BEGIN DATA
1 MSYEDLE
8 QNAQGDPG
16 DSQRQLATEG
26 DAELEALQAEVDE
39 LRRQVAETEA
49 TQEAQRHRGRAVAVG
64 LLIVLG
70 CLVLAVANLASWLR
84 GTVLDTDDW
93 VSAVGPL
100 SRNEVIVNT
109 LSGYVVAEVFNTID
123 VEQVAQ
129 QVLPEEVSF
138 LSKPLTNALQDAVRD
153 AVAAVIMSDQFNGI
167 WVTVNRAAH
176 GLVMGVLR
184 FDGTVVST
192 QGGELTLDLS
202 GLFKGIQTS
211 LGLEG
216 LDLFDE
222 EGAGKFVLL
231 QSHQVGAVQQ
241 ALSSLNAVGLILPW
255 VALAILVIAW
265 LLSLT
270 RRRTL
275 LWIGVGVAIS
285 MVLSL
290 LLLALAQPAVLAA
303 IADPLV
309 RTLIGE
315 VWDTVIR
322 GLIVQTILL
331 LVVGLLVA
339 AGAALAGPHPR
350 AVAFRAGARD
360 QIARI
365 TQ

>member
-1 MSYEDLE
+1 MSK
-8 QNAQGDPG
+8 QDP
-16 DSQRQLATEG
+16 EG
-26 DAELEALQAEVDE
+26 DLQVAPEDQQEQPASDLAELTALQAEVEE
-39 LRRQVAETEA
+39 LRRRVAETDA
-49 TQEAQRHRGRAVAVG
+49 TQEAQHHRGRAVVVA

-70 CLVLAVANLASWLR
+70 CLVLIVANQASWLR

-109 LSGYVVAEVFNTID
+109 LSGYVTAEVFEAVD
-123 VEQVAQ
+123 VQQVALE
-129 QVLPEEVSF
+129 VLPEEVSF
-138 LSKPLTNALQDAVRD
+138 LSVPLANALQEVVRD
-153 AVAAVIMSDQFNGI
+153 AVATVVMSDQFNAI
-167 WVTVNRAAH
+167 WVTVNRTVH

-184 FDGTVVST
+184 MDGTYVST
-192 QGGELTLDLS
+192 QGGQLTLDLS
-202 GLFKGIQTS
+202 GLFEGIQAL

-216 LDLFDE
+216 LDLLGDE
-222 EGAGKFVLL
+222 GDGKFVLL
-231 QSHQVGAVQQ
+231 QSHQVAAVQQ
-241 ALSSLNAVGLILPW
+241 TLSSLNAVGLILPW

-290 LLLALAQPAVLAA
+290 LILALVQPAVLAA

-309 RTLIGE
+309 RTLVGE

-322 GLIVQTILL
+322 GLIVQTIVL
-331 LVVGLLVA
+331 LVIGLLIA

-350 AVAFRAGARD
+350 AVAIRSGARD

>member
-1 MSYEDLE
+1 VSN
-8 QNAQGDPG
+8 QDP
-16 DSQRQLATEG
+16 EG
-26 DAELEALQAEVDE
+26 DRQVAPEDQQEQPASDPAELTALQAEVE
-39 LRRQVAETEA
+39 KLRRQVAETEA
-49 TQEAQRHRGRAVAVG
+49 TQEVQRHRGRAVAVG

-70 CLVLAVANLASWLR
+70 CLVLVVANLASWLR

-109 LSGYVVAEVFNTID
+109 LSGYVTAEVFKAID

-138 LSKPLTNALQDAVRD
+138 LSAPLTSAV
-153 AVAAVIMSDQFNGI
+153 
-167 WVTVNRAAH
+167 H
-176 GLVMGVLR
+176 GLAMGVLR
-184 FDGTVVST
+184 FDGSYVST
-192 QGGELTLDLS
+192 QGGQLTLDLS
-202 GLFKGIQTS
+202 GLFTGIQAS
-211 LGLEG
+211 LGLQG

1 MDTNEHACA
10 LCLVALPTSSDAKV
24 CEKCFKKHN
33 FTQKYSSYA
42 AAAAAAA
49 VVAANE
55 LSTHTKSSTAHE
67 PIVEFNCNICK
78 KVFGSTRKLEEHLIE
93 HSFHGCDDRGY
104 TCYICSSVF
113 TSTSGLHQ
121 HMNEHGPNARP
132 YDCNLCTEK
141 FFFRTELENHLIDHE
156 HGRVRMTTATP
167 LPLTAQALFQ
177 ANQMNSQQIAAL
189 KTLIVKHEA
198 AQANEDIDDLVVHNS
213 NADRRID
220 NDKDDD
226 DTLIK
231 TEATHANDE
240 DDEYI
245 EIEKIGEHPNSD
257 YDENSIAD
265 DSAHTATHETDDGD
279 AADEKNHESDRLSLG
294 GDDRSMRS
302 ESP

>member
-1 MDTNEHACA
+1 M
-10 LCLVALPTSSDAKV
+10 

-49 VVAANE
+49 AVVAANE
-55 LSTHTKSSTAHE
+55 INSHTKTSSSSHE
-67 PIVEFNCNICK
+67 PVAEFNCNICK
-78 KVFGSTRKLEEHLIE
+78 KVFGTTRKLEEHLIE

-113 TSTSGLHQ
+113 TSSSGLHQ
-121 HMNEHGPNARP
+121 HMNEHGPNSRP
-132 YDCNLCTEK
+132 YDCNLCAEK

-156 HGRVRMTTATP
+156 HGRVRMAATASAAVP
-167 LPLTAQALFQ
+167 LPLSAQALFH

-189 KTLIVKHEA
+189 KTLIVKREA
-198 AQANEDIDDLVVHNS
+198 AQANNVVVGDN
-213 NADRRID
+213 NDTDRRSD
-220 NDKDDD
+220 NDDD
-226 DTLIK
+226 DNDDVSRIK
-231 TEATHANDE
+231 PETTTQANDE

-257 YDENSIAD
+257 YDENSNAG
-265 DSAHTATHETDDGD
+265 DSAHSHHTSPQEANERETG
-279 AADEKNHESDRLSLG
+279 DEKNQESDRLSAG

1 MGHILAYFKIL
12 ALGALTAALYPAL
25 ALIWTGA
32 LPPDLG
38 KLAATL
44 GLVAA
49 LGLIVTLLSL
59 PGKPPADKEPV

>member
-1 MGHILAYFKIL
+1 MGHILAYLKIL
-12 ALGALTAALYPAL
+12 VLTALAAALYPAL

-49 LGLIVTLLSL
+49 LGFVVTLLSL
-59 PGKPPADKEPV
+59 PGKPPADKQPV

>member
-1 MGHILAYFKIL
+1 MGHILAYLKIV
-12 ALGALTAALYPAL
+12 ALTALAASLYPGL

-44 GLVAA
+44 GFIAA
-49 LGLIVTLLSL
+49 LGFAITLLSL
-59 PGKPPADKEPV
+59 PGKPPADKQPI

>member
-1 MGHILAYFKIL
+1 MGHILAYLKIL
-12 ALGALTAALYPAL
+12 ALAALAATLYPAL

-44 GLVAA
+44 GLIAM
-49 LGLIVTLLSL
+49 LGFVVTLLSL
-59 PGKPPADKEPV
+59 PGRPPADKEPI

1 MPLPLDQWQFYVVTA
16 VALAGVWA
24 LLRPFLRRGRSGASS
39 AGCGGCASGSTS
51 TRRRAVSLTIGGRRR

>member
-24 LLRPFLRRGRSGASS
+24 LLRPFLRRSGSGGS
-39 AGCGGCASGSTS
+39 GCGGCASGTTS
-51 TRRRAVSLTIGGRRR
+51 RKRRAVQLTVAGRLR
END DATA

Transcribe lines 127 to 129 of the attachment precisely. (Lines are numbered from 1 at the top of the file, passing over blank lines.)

10 LCLVALPTSSDAKV
24 CEKCFKKHN
33 FTQKYSSYA